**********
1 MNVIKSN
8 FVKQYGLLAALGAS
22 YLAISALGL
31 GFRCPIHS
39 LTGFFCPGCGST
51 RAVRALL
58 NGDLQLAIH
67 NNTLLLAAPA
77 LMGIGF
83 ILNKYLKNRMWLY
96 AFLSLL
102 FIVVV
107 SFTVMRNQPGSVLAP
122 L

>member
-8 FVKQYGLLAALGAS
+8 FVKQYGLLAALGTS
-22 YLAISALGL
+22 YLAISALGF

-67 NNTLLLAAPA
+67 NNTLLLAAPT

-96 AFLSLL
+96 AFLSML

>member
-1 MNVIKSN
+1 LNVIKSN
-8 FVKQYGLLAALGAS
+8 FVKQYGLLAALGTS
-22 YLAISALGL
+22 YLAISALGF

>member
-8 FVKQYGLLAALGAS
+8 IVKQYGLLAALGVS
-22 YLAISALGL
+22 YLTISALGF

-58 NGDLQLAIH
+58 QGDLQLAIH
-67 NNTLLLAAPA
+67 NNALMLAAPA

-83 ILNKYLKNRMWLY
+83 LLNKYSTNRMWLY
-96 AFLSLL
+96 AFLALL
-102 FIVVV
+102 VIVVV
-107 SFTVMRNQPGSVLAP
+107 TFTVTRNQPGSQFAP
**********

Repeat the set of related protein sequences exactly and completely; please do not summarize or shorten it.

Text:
1 MNVIKSN
8 FVKQYGLLAALGAS
22 YLAISALGL
31 GFRCPIHS
39 LTGFFCPGCGST
51 RAVRALL
58 NGDLQLAIH
67 NNTLLLAAPA
77 LMGIGF
83 ILNKYLKNRMWLY
96 AFLSLL
102 FIVVV
107 SFTVMRNQPGSVLAP
122 L

>member
-8 FVKQYGLLAALGAS
+8 FVKQYGLLAALGTS
-22 YLAISALGL
+22 YLAISALGF

-67 NNTLLLAAPA
+67 NNTLLLAAPT

-96 AFLSLL
+96 AFLSML

>member
-1 MNVIKSN
+1 LNVIKSN
-8 FVKQYGLLAALGAS
+8 FVKQYGLLAALGTS
-22 YLAISALGL
+22 YLAISALGF

>member
-8 FVKQYGLLAALGAS
+8 IVKQYGLLAALGVS
-22 YLAISALGL
+22 YLTISALGF

-58 NGDLQLAIH
+58 QGDLQLAIH
-67 NNTLLLAAPA
+67 NNALMLAAPA

-83 ILNKYLKNRMWLY
+83 LLNKYSTNRMWLY
-96 AFLSLL
+96 AFLALL
-102 FIVVV
+102 VIVVV
-107 SFTVMRNQPGSVLAP
+107 TFTVTRNQPGSQFAP